The Richmond Children's Foundation manages the program in partnership with EcoVillage Farm Learning Center, the Brentwood Agricultural Land Trust, Contra Costa Health Services, the city of Richmond and supervisors Gioia and Piepho.
Twice a month, organizers receive fresh produce from farmers in the Brentwood area, sort and box it, and deliver it to several locations in the Richmond area for pickup.
Each box contains six to eight different kinds of seasonal fruits and vegetables, along with recipes for how to cook them and a community newsletter, said Terrance Cheung, chief of staff for Gioia.
Families that can afford it are charged $50 per month and receive two boxes of produce each month. Part of that money goes to subsidize boxes for lower-income families, who pay between $5 and $15 per box, depending on their income, said Jim Becker, director of development at the Richmond Children's Foundation.
The foundation, a non-profit agency that works to enrich the lives of local children and their families, also subsidizes some of the boxes. There are currently 40 subsidized families and 20 non-subsidized families signed up to receive the boxes, Cheung said.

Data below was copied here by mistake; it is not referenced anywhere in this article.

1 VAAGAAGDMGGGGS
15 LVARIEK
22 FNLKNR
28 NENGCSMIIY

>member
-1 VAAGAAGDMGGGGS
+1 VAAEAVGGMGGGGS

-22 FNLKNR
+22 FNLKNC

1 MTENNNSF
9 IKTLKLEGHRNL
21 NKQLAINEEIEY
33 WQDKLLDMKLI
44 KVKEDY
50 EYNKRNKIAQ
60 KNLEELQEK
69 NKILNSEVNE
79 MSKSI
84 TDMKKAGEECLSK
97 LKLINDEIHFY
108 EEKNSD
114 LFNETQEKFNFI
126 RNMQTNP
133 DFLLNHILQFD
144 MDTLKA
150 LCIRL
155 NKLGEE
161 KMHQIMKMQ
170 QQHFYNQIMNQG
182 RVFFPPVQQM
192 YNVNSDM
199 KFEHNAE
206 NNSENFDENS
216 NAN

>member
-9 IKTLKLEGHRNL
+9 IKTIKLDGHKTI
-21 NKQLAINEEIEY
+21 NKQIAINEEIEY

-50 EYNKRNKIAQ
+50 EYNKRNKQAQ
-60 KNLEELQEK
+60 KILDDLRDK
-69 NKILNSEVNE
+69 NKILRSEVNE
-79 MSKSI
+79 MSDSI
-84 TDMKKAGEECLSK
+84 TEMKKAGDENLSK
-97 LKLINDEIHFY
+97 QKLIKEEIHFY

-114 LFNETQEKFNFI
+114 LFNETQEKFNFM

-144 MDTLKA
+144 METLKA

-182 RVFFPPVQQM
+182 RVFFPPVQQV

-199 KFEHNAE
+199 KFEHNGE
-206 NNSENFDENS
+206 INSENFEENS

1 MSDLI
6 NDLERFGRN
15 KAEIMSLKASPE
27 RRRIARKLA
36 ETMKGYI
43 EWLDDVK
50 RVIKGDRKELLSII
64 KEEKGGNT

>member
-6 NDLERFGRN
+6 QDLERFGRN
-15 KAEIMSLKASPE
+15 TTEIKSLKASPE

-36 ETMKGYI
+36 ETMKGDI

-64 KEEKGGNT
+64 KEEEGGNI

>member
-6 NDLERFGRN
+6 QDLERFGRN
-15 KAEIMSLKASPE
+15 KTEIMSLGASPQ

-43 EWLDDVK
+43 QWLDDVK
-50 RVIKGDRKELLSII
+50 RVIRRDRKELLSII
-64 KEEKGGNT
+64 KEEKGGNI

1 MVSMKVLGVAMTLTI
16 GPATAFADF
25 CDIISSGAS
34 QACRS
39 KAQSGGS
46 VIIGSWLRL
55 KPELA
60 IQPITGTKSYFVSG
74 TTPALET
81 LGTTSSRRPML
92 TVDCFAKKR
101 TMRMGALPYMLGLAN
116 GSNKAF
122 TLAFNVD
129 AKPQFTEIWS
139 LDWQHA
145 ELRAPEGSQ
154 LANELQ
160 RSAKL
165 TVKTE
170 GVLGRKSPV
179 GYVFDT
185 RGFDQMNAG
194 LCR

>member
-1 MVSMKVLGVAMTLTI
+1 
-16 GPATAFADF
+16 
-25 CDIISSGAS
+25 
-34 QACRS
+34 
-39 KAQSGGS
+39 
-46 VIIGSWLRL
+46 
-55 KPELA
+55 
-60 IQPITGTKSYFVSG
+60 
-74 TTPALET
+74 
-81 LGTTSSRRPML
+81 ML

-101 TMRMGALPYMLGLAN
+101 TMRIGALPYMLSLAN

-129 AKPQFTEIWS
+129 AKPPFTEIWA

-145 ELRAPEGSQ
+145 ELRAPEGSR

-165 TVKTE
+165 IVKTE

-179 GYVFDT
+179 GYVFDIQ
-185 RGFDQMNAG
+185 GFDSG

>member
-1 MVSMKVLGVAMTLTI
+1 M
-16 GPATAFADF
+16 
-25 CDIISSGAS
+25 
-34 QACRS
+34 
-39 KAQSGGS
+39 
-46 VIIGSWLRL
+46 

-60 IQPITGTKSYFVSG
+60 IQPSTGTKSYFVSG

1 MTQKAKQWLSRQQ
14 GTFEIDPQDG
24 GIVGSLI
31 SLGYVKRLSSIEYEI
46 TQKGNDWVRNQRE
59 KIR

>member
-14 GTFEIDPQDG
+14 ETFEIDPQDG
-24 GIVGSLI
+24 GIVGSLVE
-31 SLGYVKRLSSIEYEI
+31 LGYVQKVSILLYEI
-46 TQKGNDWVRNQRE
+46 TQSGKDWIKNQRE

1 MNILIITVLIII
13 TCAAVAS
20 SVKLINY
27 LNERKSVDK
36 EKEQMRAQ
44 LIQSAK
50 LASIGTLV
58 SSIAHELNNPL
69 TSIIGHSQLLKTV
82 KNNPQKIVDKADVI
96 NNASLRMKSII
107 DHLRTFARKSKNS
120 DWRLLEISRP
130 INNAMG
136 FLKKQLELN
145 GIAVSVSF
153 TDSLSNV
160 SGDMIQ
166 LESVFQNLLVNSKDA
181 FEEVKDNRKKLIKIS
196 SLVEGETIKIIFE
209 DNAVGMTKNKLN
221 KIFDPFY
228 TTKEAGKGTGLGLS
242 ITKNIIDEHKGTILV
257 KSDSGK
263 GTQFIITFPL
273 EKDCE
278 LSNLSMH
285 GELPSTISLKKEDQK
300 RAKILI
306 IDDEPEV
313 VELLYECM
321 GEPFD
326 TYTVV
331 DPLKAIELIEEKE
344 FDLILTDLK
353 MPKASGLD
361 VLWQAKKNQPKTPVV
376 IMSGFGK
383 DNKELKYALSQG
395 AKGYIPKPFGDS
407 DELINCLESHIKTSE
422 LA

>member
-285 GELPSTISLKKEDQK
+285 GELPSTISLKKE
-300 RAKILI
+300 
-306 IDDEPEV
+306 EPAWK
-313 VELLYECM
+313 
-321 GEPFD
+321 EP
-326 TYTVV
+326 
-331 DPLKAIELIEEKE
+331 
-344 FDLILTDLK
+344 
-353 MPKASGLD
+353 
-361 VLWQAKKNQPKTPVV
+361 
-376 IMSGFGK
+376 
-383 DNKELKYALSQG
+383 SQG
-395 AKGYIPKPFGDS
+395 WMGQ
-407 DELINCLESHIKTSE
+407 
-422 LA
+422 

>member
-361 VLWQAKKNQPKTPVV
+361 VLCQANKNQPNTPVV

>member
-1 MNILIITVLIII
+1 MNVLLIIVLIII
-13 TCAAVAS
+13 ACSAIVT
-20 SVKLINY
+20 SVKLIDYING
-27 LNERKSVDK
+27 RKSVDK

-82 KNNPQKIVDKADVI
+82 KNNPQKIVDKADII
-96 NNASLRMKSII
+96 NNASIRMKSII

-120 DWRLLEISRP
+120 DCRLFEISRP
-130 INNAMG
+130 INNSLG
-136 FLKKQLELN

"Our goal is to get at least 100 (families signed up to receive) boxes within the next two months," Becker said.
The program currently has the capacity to distribute as many as 300 boxes of produce twice a month within the first year, Becker said.
Organizers have also arranged to have a chef come to the Dr. Martin Luther King Jr. Community Center in Richmond, where most of the subsidized families pick up their boxes, and give demonstrations on how to prepare the produce, Becker said.
According to a study conducted by Contra Costa Health Services, blacks and Latinos living in Richmond are the county's most at-risk groups for obesity and diabetes. One out of every four children in the Richmond area is overweight, putting them at risk of diabetes and other chronic diseases, according to the foundation.
Development for the program started about a year ago as a way to improve low-income families' access to fresh produce.
"In many low-income communities, we know families want to eat healthier but have limited access to fresh produce," Gioia said. "This program will give families an option they didn't have before."
Organizers spent the first month working out the kinks in the program and made sure they were able to deliver the food before announcing it to the public, Cheung said.
They are now doing outreach at local elementary schools, neighborhood council meetings and local farmers markets to get the word out about the program.
Families in Richmond and surrounding neighborhoods can sign up for the program, called "Farm 2 Table" at the Richmond Children's Foundation Web site at www.richmondchildren.org or at www.localharvest.org.